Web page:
Again, it is not really different from before. You should understand the limitations of models, the limitations of device choices, do the most simple and intuitive method for hand calculation, understand the devices limitations and try to do some characterization for each device in simulation by itself to get parameters such as gm/Id vs. Id, Ids vs. Vgs and Vds, and other simple relations with different device geometries. Understand when saturation occurs per device width. Check the definition of threshold voltage according to the foundry … etc. Extract the parameters to use them in your hand calculations to get the most accuracy out of it. Once you feel you are comfortable with your knowledge about the technology go ahead and do a simple design, say a differential amplifier. Try cascoding and see what gain do you gain out of it. See if this matches your previous device characterization for output impedance and intrinsic gain.

Finally, go ahead and do your design in small steps to understand how each piece work, then assemble parts together and run simulations. It will match your intuition and your understanding of physics and you will know at which direction you need to tweak current, device size, loading …etc

You are not done yet, you still have to check how PVT variations affects you. Later to make your design robust you need to consider reliability and aging effects.

This answer is not complete and it is not meant to be complete. Analog design comes from the understanding of basics and the amount of experience you build from different design and from always thinking about why or why not it may work. So, don’t be overwhelmed. Just get started and build strong basic and intuition. You will get there.

What is the best methodology to design different op-amps in nanometer technologies?

I am in my PhD 2nd year. Completed my proposal, courses. Now am focused on my research. What m… by Khaled Alashmouny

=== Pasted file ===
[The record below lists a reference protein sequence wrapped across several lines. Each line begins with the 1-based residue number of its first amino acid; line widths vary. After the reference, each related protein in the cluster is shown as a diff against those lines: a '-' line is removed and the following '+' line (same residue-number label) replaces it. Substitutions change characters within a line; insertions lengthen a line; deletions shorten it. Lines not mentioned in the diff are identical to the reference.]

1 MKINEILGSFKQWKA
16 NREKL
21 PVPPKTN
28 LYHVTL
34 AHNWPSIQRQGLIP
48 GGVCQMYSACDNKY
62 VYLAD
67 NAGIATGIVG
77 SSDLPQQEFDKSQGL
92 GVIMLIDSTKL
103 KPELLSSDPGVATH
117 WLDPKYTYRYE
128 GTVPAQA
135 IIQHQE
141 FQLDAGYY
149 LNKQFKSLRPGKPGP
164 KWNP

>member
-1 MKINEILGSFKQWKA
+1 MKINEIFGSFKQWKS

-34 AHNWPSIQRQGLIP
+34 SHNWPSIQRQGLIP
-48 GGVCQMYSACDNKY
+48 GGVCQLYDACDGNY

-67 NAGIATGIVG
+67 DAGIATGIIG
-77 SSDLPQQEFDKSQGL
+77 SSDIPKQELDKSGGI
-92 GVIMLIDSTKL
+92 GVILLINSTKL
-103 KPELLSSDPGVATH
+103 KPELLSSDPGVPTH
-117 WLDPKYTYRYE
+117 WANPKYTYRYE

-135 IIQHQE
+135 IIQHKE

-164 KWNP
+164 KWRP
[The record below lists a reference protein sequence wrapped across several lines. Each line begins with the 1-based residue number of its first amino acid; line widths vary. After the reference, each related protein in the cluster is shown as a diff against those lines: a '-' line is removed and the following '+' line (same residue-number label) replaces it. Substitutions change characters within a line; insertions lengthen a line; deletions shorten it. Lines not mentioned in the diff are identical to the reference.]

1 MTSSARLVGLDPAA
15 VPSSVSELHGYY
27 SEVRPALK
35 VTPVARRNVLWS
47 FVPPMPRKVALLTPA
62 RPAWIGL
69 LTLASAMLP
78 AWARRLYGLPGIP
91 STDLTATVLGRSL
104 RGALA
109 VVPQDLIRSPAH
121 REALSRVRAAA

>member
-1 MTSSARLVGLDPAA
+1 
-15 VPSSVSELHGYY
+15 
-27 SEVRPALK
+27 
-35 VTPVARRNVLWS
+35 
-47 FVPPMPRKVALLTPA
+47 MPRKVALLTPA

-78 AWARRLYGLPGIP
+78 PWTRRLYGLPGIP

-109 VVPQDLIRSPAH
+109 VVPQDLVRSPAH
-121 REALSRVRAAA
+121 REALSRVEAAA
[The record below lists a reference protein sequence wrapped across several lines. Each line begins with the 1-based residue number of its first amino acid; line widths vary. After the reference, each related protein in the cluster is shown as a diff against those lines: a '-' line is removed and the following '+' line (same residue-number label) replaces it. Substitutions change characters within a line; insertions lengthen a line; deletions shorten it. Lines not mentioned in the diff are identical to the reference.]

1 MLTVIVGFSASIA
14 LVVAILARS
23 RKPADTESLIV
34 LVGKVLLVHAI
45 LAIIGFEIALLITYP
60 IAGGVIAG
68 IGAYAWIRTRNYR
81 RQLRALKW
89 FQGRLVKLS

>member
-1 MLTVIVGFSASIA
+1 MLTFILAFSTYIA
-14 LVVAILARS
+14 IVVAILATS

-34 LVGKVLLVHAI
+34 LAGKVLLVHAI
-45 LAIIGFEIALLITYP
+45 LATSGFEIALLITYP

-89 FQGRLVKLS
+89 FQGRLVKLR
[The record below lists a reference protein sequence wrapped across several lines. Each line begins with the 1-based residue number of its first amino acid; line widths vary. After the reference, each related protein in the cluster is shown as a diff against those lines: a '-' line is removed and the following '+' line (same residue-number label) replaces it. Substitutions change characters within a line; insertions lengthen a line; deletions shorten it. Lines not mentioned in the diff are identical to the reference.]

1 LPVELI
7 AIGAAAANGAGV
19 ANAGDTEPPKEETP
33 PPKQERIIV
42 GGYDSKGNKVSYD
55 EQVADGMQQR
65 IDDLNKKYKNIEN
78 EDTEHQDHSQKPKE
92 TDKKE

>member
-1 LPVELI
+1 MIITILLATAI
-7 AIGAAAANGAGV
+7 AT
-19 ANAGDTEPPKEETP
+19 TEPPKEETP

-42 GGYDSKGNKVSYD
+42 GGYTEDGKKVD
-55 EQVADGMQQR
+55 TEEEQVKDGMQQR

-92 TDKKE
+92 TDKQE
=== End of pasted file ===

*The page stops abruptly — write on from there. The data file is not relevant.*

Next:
Answer by Khaled Alashmouny:

The first thing I would do is check with my advisor.

Read more papers and try to dig deeper in the history of the research you are working on. See how it started, who contributed mostly to your area, and what kind of other related problems that your research can solve.

In addition to research work, you may need to spend sometime to make yourself stronger in math, physics, and programming. This may sound trivial, but I can tell you that a lot of people overlook it.

Aside from the technical training and coursework, try to be an active volunteer in your department/school. In most Universities you are allowed to take one free course. Check the courses in Business School and try to take something relevant to entrepreneurship.

You can also start looking for summer internships relevant to your research. Improve your soft skills, time management, and writing skills.

The bottom line here is that time is very precious and you should not waste a moment.

Good luck!

I am in my PhD 2nd year. Completed my proposal, courses. Now am focused on my research. What more should I do?

When you write a statement of purpose, you need to imagine yourself a big success in the field. Then, THINK! what makes successful people successful in this area.